Several types of carbohydrate-active enzymes (CAZymes) can be used for glycosylation reactions, each with specific characteristics (Seibel et al., 2006) (Fig. 1). Nature’s catalysts for glycosylation reactions are known as ‘Leloir’ glycosyl transferases (GT). Although very efficient, these enzymes require expensive nucleotide-activated sugars (e.g. UDP-glucose) as glycosyl donors, which hampers their industrial application. However, two special types of glycosyl transferases are the proverbial ‘exception to the rule’ and are active with low-cost donors. Glycoside phosphorylases (GP), on the one hand, only require glycosyl phosphates (e.g. glucose-1-phosphate) as donors, compounds that can be easily obtained in large quantities. Transglycosidases (TG), on the other hand, even employ non-activated carbohydrates (e.g. sucrose) for the transfer of a glycosyl group. Additionally, glycoside hydrolases (GH) can also be used for synthetic purposes, when applied under either kinetic (transglycosylation) or thermodynamic (reverse hydrolysis) control. In this project, the glycosylation reactions catalyzed by GH, GP and TG will be explored in more detail.

In general, one of the most crucial aspects for the industrial application of enzymes is their operational stability. Indeed, biocatalysts need to be sufficiently robust to withstand the harsh conditions of industrial processes. For glycosylation reactions in particular, enzymes are required that are both tolerant to high temperatures and to the presence of organic (co-)solvents. Nearly all carbohydrate conversions in the industry are performed at 60°C or higher, mainly to avoid microbial contamination which can be a very serious problem. Organic solvents, in turn, are needed to solubilise the hydrophobic compounds that are used as glycosyl acceptors. Fortunately, the stability of enzymes at high temperatures and in solvents usually coincide (Sellek and Chaudhuri, 1999). This means that improving one of these parameters is not accompanied by a trade-off with the other, but rather results in improvements of both parameters simultaneously.

Enzymes with high stability can be obtained by two complementary approaches: either by screening in extreme environments, or by the engineering of known enzymes (Vieille and Zeikus, 2001). Both approaches will be useful for this project, as two different scenarios can be encountered: either the identification of a thermostable enzyme whose specificity needs to be optimized, or the identification of an interesting novel specificity in an enzyme whose stability is inadequate. Some partners already have quite an extensive collection of enzymes available, and these will be screened first. Alternatively, the rapidly rising number of published (meta)genomes will be mined for new sequences that will complement our base collection. The candidate enzymes will then be engineered to obtain novel biocatalysts with improved performance under industrial conditions.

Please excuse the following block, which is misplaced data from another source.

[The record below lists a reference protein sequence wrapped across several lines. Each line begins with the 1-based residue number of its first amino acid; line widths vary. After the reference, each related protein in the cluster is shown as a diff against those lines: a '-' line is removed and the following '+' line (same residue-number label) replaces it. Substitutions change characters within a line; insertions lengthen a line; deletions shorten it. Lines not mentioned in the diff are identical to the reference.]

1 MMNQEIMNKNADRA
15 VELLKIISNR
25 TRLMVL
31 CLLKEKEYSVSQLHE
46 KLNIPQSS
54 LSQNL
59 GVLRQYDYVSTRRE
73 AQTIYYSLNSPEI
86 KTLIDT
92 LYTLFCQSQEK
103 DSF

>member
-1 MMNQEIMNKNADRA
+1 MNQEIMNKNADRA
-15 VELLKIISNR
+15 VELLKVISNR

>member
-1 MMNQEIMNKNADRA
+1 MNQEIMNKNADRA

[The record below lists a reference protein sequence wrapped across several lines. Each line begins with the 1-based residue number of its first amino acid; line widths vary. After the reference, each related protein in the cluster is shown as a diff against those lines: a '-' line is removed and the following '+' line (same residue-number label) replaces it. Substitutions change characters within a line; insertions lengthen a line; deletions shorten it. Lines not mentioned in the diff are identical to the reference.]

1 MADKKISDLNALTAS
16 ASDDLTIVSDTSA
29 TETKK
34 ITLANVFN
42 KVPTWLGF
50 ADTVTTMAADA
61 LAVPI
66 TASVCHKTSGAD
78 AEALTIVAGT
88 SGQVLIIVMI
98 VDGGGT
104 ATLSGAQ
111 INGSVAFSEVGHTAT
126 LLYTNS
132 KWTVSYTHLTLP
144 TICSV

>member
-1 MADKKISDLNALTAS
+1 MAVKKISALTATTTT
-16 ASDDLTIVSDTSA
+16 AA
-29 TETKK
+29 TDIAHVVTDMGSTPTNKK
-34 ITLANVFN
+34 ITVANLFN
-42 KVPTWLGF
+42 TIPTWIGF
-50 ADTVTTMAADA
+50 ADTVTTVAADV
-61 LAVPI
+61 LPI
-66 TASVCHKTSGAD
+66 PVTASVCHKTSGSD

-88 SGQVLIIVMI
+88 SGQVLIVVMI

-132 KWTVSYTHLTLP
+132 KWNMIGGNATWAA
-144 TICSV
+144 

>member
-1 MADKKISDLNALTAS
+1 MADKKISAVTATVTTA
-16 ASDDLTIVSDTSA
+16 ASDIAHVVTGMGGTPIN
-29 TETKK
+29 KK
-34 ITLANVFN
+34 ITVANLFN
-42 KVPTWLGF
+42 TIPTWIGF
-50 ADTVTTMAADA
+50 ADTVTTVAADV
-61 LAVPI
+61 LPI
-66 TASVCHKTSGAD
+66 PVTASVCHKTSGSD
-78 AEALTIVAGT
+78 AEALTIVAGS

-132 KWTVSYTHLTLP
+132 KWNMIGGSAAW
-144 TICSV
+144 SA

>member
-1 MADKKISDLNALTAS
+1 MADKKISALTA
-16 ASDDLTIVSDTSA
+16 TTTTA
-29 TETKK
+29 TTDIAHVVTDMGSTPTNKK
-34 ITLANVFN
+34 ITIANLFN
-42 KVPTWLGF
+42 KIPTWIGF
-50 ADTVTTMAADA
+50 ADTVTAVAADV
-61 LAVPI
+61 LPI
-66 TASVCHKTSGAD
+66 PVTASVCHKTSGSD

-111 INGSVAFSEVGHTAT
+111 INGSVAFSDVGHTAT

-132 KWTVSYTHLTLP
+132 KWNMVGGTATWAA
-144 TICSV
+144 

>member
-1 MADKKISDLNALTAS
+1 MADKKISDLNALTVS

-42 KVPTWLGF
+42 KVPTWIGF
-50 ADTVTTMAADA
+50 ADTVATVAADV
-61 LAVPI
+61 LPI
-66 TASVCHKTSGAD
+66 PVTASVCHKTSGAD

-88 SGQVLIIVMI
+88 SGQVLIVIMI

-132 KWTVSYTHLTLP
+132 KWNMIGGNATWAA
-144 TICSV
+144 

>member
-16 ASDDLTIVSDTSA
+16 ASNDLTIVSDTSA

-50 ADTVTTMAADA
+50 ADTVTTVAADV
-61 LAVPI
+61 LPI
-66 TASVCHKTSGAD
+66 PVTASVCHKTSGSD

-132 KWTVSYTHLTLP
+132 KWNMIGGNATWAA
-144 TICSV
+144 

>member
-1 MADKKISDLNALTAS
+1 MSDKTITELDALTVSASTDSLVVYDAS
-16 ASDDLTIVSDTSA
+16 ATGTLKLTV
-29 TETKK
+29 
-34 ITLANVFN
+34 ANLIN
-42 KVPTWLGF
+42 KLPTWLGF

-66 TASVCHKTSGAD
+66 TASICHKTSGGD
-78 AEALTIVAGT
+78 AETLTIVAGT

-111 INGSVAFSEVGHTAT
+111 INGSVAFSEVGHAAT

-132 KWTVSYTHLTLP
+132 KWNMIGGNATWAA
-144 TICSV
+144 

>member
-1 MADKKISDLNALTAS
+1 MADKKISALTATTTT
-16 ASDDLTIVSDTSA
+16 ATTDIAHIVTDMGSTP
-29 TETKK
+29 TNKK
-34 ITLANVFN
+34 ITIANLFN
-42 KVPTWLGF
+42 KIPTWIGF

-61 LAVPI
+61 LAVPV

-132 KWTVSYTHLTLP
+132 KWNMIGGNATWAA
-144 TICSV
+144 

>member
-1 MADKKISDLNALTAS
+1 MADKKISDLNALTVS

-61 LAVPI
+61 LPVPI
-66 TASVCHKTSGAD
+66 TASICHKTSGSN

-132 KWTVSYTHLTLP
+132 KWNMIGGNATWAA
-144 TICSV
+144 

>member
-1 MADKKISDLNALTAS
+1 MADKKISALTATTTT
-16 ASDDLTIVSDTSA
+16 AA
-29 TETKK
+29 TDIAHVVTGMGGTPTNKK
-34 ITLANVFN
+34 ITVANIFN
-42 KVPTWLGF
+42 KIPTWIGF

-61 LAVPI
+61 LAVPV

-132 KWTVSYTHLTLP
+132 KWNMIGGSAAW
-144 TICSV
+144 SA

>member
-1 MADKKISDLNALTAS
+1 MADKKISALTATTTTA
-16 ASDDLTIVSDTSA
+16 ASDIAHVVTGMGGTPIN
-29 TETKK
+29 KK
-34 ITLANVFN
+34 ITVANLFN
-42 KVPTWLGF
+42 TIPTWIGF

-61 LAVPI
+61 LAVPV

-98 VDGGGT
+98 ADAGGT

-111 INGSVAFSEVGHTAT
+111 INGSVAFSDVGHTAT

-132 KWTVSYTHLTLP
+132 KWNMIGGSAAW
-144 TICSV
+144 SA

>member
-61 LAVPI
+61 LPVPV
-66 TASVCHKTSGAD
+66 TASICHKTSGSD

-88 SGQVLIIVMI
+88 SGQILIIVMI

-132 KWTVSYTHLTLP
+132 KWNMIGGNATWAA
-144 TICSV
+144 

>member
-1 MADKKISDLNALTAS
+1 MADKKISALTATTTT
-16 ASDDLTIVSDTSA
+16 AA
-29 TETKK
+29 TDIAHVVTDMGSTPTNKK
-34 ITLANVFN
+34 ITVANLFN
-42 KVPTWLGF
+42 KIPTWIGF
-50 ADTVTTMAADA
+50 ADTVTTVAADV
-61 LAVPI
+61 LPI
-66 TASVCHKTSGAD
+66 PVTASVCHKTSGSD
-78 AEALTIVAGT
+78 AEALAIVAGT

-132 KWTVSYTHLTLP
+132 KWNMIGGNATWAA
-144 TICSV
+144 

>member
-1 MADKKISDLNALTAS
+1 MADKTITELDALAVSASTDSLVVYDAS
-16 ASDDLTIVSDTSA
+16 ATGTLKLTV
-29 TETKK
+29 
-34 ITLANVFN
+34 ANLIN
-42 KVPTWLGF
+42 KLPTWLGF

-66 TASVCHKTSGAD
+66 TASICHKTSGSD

Besides stability, the specificity of the enzymes will also have to be improved. Indeed, most of the enzymes used in this project have a strong preference for carbohydrate acceptors. Our enzyme collection will, therefore, be screened for activity on representative acceptors from various chemical classes. Interesting targets include benzenoids (e.g. resveratrol), flavonoids (e.g. quercetin), terpenoids (e.g. retinol), and steroids (e.g. digitoxigenin). This thorough screening program will allow the systematic evaluation of the acceptor promiscuity of the different enzymes, and consequently, the identification of the most promising candidates for further optimization through enzyme engineering.

In a final step, the target reactions will be optimized and developed into economical processes, in collaboration with our industrial partners. The product yield will be maximized by the optimization of the reaction conditions and the reactor configuration. An efficient downstream-processing procedure will also be developed, as this often contributes strongly to the price of the final product. Scale-up of the reaction will be performed at the pilot plant facilities of the industrial partner Bio Base Europe Pilot Plant. This will provide us with enough product to allow application testing and active marketing of the novel compounds, which will be the task of the industrial partner Carbosynth.

The identification of novel biocatalysts with improved properties, both from natural sources and from mutant libraries, requires the availability of a fast and reliable assay that can be used for high-throughput screening (HTS). Therefore, a novel type of fluorescent probe will be developed in this project that allows the detection of carbohydrate-active enzymes in a non-destructive, continuous assay. The system consists of diboronic acid-containing molecules, coupled to a fluorescent dye. The former specifically interact with the carbohydrate product while the latter serves as the reporter unit. This inexpensive sensing system is able to discriminate between substrate and product with high sensitivity and does not require the use of fluorogenic substrate-analogues. It can be used for real-time assays in microtiter plate format, enabling the processing of thousands of samples per day. The first generation of these fluorescent sensors has already been shown to work really well for sucrose phosphorylase, and optimised probes will now be applied to the screening of other types of CAZymes as well (Vilozny et al., 2009).

In summary, the major objectives of the NOVOSIDES project include:
- the development and exploitation of novel fluorescent probes that allow the monitoring of glycosylation reactions catalyzed by TG, GP and GH enzymes in a continuous and non-destructive assay.